I first met Trevor Strnad more than 15 years ago during the tour cycle for The Black Dahlia Murder’s third studio album Nocturnal. The band was on the ascent at that point and backing Cannibal Corpse on Metal Blade’s 25th-anniversary tour. What struck me the most about Strnad, then just in his mid-20s, was how different in temperament he was from so many of the artists I’ve met and talked to over the years. While it’s fashionable to say someone is different after they pass, no one would deny that Strnad was unlike any death metal frontman or any frontman in the metal genre, period. He was part ferocious frontman and part court jester with a peerless passion for and knowledge of heavy metal.
Strnad’s dedication to performing death metal and preserving the scene’s landmarks and elevating little-known bands was one of a kind. If Strnad never fronted a band, he still would have made timeless contributions to the scene. With his passing, we haven’t just lost an integral part of a band and a charismatic frontman but one of the most informed and passionate advocates for underground music of any generation.
Offstage, Strnad reminded you of the smartest guy who worked in the record store (which he was). Onstage he was a force: proudly rubbing his belly while shirtless and working crowds in a way few performers ever muster. Strnad was quick to laugh and never seemed to take anything seriously. At the same time, his attention to the smallest details was that of a completist who cared for what mattered most to them with abiding love.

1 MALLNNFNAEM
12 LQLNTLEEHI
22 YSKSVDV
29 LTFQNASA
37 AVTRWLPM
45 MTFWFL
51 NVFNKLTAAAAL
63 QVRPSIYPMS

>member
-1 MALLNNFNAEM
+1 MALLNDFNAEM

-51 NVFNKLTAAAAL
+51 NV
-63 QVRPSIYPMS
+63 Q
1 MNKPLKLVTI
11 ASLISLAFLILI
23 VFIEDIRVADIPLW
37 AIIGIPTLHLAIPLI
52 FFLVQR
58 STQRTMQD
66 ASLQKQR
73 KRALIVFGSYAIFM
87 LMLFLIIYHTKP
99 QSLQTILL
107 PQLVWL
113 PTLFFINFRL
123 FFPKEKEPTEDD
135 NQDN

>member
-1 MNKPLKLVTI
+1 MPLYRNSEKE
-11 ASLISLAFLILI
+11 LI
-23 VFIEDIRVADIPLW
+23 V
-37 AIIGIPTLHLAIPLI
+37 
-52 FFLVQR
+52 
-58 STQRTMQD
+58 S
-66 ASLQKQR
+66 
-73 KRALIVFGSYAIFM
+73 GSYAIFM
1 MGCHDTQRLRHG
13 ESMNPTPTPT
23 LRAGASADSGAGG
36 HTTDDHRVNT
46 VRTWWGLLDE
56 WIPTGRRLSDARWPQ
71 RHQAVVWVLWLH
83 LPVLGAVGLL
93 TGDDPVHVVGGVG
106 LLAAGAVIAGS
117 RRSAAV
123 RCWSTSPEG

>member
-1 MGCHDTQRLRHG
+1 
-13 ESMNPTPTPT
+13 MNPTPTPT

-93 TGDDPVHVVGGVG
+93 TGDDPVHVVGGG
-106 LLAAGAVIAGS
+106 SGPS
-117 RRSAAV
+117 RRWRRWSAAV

That Strnad would take his own life at 41 seems almost impossible to anyone who has interviewed him, seen him perform, or knew him in real life. His life force was so strong that you can’t see him not existing. For starters, Strnad was a peerless lyricist who clearly drew on the best elements of Carcass and Jeff Walker while taking the storytelling in a completely different direction. Second, he was a consummate performer who turned BDM shows into moving parties, death metal’s version of the late Hank von Hell of Turbonegro. Finally, he was a death metal fan, historian, and archivist of the highest order. Even if you count the Decibel staff, few people on the planet loved death metal as much as Trevor Strnad.
Strnad was so funny that I can still remember portions of conversations we had for stories years ago. When I interviewed him in 2013, a question about how many writers asked him “how the tour was going” turned into a hilarious monologue. On another occasion he talked about the inadvisability of drinking Jager through a beer bong. Strnad lived large and indulged his passions – for life, music and partying – and invited other to join him for the ride. Despite the darkness of BDM’s lyrics, I never saw kids have more fun or party harder than I did at BDM shows.
Laughter, however, can be terribly deceptive. While it’s surprising, it’s not entirely unexpected when someone like Strnad takes this path. Depression and darkness can be all-consuming, and sometimes those who burn the brightest carry the heaviest burdens. Rest well, Trevor. You will be deeply missed.